This year (2015) the Trusted Computing Group (TCG) Storage Work Group (SWG) published two new specifications derived from the Opal SED specification called Opalite and Pyrite. You may already be familiar with the benefits of using an Opal SED vs software encryption in your laptops and desktops, but are puzzled as to why there are 2 new standards. Perhaps you even wonder if they would be a better fit for your needs than Opal.
The Trusted Computing Group (TCG) published the Opal 2.0 specification for SEDs in Feb 2012 so this isn’t a new topic. However, now that most of the drive manufacturers that supported Opal 1.0 now have, or will soon have, Opal 2.0 drives I have been getting more inquiries about the differences between them.
On Tuesday, I mentioned we’d be making an announcement today related to Self Encrypting Drives (SEDs) and as promised, here are the details.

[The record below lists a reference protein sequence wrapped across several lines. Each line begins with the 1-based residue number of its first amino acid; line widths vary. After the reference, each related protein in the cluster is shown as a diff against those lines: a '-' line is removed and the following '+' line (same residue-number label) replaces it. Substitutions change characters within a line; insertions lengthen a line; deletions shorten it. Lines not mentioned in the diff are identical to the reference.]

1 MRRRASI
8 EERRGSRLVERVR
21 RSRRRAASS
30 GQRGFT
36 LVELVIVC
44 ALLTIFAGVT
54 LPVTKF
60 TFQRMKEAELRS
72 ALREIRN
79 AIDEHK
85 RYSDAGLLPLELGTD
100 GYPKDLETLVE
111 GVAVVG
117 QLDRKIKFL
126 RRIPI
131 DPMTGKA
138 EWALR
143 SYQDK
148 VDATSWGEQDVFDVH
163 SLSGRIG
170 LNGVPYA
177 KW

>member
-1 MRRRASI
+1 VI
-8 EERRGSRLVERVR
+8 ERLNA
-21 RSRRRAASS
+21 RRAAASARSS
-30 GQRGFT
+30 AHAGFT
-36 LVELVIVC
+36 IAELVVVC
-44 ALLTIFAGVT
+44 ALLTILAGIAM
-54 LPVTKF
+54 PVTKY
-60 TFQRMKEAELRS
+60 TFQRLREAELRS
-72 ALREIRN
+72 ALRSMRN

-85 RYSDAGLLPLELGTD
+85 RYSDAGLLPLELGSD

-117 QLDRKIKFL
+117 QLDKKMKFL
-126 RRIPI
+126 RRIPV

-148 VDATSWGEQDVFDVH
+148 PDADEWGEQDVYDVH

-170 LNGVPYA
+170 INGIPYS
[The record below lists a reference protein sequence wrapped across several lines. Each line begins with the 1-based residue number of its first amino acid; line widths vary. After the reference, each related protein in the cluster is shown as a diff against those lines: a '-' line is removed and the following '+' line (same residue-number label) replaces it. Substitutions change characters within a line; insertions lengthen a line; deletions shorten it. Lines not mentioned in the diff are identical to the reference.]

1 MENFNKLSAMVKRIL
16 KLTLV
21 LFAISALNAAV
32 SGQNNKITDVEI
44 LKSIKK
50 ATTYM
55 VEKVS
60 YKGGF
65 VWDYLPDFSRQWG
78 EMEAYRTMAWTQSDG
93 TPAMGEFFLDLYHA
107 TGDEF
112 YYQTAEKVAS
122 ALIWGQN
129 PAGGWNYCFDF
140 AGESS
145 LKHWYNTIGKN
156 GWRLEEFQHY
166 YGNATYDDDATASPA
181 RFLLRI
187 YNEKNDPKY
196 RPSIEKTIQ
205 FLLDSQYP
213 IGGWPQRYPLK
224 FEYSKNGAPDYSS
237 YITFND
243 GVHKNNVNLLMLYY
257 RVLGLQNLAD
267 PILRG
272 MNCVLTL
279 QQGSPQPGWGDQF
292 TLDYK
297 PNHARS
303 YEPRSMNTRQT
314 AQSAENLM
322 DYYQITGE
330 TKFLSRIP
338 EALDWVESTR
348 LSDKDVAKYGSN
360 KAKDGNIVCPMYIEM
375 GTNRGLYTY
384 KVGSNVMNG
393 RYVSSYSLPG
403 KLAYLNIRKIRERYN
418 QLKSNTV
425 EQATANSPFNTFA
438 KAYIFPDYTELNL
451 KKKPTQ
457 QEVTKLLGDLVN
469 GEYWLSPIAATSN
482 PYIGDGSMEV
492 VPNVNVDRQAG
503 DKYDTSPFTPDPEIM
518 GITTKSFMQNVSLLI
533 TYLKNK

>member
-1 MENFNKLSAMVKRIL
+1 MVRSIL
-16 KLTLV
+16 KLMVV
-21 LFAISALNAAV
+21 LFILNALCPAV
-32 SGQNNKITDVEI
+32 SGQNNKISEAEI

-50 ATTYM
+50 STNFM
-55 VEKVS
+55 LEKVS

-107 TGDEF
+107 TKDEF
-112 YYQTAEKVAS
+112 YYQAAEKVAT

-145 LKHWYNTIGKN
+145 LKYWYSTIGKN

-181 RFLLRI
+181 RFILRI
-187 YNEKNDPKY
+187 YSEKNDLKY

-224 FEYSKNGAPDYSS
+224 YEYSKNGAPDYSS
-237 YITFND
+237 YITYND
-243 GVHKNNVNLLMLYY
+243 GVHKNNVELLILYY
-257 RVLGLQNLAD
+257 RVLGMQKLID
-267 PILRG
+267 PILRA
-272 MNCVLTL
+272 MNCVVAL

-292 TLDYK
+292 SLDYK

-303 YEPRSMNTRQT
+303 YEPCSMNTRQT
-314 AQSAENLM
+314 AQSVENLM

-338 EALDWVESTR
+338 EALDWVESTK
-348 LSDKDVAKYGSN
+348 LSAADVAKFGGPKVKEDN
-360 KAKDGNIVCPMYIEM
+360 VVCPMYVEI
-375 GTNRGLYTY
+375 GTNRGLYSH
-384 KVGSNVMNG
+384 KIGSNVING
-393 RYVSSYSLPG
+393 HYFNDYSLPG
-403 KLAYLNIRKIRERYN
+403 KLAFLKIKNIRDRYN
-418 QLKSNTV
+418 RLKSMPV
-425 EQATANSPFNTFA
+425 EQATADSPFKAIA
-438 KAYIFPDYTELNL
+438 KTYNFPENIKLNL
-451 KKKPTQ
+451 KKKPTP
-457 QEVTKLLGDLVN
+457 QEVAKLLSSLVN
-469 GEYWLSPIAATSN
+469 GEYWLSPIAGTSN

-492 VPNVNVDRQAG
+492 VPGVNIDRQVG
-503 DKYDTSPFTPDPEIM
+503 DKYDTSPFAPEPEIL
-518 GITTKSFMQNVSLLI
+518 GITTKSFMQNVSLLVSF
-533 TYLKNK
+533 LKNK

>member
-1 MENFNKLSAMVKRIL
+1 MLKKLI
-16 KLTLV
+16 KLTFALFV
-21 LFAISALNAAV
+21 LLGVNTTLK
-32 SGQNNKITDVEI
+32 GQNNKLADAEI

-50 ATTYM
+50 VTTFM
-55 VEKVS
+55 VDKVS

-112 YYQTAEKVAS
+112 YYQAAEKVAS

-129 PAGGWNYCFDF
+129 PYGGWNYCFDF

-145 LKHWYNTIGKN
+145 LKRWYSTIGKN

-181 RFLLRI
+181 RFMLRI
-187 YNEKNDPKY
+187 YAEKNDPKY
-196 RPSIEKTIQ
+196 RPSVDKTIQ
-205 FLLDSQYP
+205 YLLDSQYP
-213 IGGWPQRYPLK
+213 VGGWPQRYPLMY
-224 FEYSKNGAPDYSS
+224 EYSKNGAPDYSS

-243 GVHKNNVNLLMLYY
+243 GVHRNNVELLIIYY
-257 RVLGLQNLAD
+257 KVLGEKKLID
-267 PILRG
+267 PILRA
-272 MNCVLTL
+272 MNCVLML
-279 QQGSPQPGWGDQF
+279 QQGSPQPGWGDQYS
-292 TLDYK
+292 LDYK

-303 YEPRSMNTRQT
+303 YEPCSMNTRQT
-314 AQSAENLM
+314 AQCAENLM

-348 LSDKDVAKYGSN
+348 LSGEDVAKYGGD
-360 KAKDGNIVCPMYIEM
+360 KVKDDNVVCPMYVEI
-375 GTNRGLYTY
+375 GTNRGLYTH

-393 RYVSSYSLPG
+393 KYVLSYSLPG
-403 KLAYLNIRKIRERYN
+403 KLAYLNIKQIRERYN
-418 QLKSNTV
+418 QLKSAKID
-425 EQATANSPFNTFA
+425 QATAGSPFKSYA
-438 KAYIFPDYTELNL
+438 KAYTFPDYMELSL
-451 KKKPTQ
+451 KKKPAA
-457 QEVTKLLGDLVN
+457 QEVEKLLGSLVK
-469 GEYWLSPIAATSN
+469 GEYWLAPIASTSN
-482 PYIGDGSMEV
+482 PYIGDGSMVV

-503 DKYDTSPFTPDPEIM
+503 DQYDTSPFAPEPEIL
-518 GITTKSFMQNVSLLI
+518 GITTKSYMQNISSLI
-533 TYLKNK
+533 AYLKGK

The TCG is hosting its annual security workshop at the RSA Security Conference on Mon Feb 25th in San Francisco. I have attended for the last 5 years and always found the panels and speakers well worth the time invested to attend.
Learning a multiplicity of acronyms is pretty much a requirement for navigating any discipline. Every field has its own set of acronyms and the sequence of 3 or 4 letters that usually make up the acronym most likely has a completely different meaning from discipline to discipline. Even within a discipline it is common to see the acronyms muddled together.